> > As of now I Have 2 SQL nodes, 2 NDB nodes, and 1 MGM node
> > running on two different machines.
Please note that if you run the arbitrator on the same physical
host as one of your NDB nodes, you won't be able to survive a
crash of the host with the arbitrator on it.
Example: NODE1 has API/NDB/MGM (arbitrator running on MGM)
NODE2 has API/NDB
If NODE1 dies NODE2 will die too. WHEN NODE2 notices NODE1 is
unreachable, it will try to determine if it is in the majority.
When it determines it is 50% of the cluster, it will seek out
the arbitrator to determine whether to stay up or not. When it
fails to find the arbitrator, it will shut down.
If NODE2 dies, same process, only this time the arbitrator is
found and NODE2 can stay up.
So it's seen as a best practice to house the MGM/arbitrator on
a 3rd host.
-- Jim Hoadley
Sr Soft Eng
Dealer Fusion, Inc
--- Harrison Fisk <harrison@stripped> wrote:
> On May 3, 2005, at 4:03 PM, comsatcat wrote:
> > Hello,
> > I'm new to MySQL cluster and do not completely understand a couple of
> > things about it. I've read the manual and have searched the mailing
> > list and have been unable to find an answer, so I am hoping I can get a
> > few replys with information.
> > As of now I Have 2 SQL nodes, 2 NDB nodes, and 1 MGM node running on
> > two
> > different machines. I can successfuly fail one of the NDB nodes and
> > fail over to the other one. I can also successfuly bring up a failed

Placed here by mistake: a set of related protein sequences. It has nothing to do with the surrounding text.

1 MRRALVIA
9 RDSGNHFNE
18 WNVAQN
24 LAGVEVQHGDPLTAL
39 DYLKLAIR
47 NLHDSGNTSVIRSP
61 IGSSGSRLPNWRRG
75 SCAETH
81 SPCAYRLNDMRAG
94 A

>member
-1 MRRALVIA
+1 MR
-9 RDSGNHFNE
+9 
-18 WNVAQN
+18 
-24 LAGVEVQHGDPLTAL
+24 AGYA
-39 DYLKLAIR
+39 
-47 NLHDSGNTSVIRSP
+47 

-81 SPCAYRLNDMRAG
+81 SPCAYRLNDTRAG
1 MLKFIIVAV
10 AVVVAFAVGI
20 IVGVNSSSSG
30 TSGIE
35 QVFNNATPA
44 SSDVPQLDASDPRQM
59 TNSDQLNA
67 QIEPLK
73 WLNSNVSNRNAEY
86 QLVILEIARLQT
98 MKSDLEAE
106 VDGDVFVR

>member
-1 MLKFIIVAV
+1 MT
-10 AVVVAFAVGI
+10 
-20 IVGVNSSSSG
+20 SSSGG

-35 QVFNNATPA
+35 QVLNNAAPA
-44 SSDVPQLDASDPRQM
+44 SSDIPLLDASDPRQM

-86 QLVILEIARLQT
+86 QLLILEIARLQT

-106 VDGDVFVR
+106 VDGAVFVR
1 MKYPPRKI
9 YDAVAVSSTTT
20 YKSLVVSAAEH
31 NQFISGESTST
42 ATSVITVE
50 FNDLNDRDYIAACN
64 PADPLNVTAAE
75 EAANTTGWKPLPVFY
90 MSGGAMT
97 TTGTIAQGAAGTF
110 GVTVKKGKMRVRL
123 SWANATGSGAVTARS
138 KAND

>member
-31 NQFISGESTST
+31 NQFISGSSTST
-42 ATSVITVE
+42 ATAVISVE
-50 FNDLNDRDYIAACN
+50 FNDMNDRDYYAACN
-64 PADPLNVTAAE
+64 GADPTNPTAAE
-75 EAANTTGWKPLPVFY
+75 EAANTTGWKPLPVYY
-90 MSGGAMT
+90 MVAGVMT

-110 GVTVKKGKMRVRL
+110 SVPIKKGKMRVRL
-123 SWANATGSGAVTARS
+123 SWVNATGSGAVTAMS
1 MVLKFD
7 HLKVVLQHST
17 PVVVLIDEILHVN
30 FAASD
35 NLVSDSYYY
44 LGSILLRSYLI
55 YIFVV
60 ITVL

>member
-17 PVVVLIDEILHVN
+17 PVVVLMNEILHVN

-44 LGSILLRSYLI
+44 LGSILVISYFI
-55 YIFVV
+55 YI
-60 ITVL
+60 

> > NDB node. I've also verified failing the MGM node as well as both SQL
> > nodes.
> > Here are some questions I'd like an explanation for.
> > 1. How is data synchronized between NDB nodes?
> NDB internally uses a two-phase commit transaction mechanism to
> guarantee the data is written to at least two places (based upon your
> NoOfReplicas setting). So every time you do a COMMIT (either manual or
> automatic) then the data is written to both places.
> > 2. When a NDB node goes down for awhile, then a few million
> > transactions
> > occur, then the NDB node is brought back up, how does the down one
> > catch
> > up?
> Whenever a node goes down, it will resync off of the remaining nodes in
> it's nodegroup upon restart. So it will copy over the data from the
> other data node. The mechanism it uses is similar to how you can take
> an online backup without setting any locks, so this won't set any
> locks. However it will increase the amount of network traffic you see
> as it does have to copy over the data.
> > 3. How does the SQL node decide which NDB node to use for reads and
> > writes?
> As far as writes go, they are written to every node in the node group.
> You mentioned you have two data nodes, so the data is written to both
> of them synchronously. With reads this can depend on the type of data
> access you are doing. For example with a full table scan and normal
> t-tree access, it can push it out to all of the nodes to allow them to
> do parallel scanning (each of the nodes doing half of the data and
> indexes). For primary key access, it instead can retrieve the data
> from exactly the node it wants, since the data is partitioned based on
> > 4. How is transaction synchronization guarenteed?
> See #1 above.
> > 5. What could happen to cause the NDB nodes to become unsynchronized?
> Nothing that I know of. It is a guarantee that they will be sync'd.
> > 6. When bringing up a downed NDB node and it is catching up with
> > transactions, is it used by the SQL servers? ie: if it has to process
> > 10 minutes of transactions, I wouldn't want it being written to during
> > this process.
> The secondary node can handle transactions once it has the data in
> question. This is due to the above with making sure the data is sync'd
> between the two servers.
> Harrison C. Fisk, Trainer and Consultant
> MySQL AB, www.mysql.com
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